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First, but hopefully not last, talk about green issues in LA mayoral debate

It’s not every day that a mayor’s debate explicitly focuses on environment issues, and that’s why I wanted to pay attention to the one held Saturday night, even if it meant A Martinez got to make fun of me on Take Two.

I was spending a lot of time at City Hall and LADWP press conferences a few years back, after Mayor Antonio Villaraigosa set the goal at his second inaugural to get L.A.  off of coal entirely by 2020, after the proposed carbon tax that never really got off the ground, after Measure B. Less so now, but I thought it would be good to check in.

First, let’s give Los Angeles the credit it’s due. It’s a major megalopolis that is moving its utility’s energy from coal to renewables. The ports are trying to green up, and while an entire class of guys has been put out of business there, and fewer trucks serve the port, the trucks that do work the harbor are cleaner. L.A.’s replacing its street lights with LEDs,  a mundane  but valuable efficiency. All of it is significant, because changing environmental policies in the city is like turning a major ship on roiling seas.

All that said, in a debate like this, with the major candidates including 2 sitting city councilmen and the city controller, we heard that what success L.A. has achieved has many parents. District 13 councilman Eric Garcetti, City Controller Wendy Greuel and District 9 Councilwoman Jan Perry all took some credit for pushing the Department of Water and Power toward renewable energy and holding the DWP's feet to the fire. Greuel and Perry claimed credit for park space. Garcetti and Perry claimed credit (and in Garcetti’s case, gave some away) on cleaning up stormwater generally and the L.A. River's trash specifically.

Speaking of the river, it's Garcetti's favorite place in the city. Greuel and former U.S. attorney Kevin James share Griffith Park's hilly vistas. Perry used the question to call attention to a reclaimed bus yard that became the Augustus F. Hawkins Wetlands Park, one of two such parks in her district. "My favorite place to visit is Slauson and Compton on a Sunday afternoon at 4 o’clock when the sun is going down and the birds are coming in and the kids are playing and the turtles are swimming and the children are delighted because they’re seeing things they never have seen before in their own community," said Perry. 

Garcetti used the debate to introduce a plan to create 20,000 jobs in Los Angeles: "Good jobs, green jobs, right here in Los Angeles. Jobs in solar installation, jobs in energy efficiency, and jobs in green manufacturing. We don’t have to choose between the environment and jobs." Perry touted her job creation skills, practiced in downtown's revitalization, but didn't necessarily connect them to the environment.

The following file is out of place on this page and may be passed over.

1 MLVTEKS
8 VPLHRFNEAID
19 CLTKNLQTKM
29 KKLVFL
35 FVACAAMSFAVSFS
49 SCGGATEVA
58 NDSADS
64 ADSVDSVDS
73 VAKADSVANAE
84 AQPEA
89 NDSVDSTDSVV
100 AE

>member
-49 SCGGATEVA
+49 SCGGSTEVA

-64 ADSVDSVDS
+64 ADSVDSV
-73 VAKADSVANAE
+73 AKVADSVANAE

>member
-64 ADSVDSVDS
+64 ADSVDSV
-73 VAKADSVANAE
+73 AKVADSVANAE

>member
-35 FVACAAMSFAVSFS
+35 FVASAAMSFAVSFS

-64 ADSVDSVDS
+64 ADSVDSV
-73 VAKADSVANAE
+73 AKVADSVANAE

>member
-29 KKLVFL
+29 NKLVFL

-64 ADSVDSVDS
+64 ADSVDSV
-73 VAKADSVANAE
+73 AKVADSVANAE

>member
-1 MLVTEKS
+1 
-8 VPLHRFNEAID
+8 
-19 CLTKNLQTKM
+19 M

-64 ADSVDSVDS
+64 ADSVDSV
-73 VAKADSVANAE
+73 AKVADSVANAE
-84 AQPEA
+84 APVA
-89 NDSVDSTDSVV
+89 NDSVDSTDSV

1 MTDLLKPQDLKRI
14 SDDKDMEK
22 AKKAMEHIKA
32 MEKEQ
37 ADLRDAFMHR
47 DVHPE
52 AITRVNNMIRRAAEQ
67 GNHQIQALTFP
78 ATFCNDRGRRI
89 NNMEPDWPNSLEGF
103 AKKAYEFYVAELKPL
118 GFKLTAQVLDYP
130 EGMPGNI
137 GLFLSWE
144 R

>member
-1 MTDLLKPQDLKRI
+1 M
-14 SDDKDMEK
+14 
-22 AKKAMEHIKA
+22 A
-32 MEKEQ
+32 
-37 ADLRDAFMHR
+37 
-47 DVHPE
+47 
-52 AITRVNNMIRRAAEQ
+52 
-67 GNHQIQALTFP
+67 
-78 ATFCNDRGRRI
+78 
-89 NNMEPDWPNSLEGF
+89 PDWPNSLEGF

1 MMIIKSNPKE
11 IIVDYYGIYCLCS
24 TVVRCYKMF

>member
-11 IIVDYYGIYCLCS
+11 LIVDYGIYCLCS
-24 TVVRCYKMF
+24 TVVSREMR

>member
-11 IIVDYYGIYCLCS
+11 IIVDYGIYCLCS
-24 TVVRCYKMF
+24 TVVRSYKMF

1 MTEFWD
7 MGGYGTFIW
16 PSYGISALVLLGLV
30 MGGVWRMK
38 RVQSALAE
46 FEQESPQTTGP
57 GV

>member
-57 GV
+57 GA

James' talk about climate and pollution solutions focused on the harbor area, which makes sense. His suggestions are somewhat aggresive, ambitious, and in some cases expensive, which at least put some zip into the discussion. "Green Rail Intelligent Design [sic; I believe he means development] is a superdock system that can clean the air around the county’s largest polluter, which is the ports," James said. "It moves our containers through a tunnel that is electrically powered to get it to the Inland Empire and it does so by taking millions of truck trips off the road without that kind of emissions, the problems that we have there." The GRID project is somewhat fascinating. The only number I've seen associated with it is in the double-digit billions, putting it somewhere around the size of Boston's Big Dig. 

The only real sparks flew towards the latter part  of the debate, when James and Greuel had the opportunity to direct questions toward each other. James asked Greuel why she hadn't done more about a 10-year old audit of the Fire Department's abysmal response times. Greuel used her question to point up James' Republican and conservative credentials. "How can you possibly expect to be a credible or effective mayor asking president Obama for help when you spent years on a radical right wing radio show, talking and demonizing the president, calling him names, and even going on national television, comparing him to Neville Chamberlain?" she asked.

Everybody said they wanted to get off of coal, but nobody committed to when, or more specifically, to the 2020 deadline Villaraigosa originally set. (Garcetti did say he had a plan, though not what it is.) Everybody wanted to set a moratorium on fracking, which maybe is an okay litmus test, but it’s not clear exactly what the city could do. Everybody likes green space and parkland, which is something that the Department of Recreation & Parks is already working on: nobody had particular innovations about how to increase parkland. Everybody said they wanted better mass transit. Nobody volunteered details about how to pay for it.

I hope the fact that this is the first debate doesn't mean it's the last time people running for mayor talk about LA's green issues, because I'd like to hear more.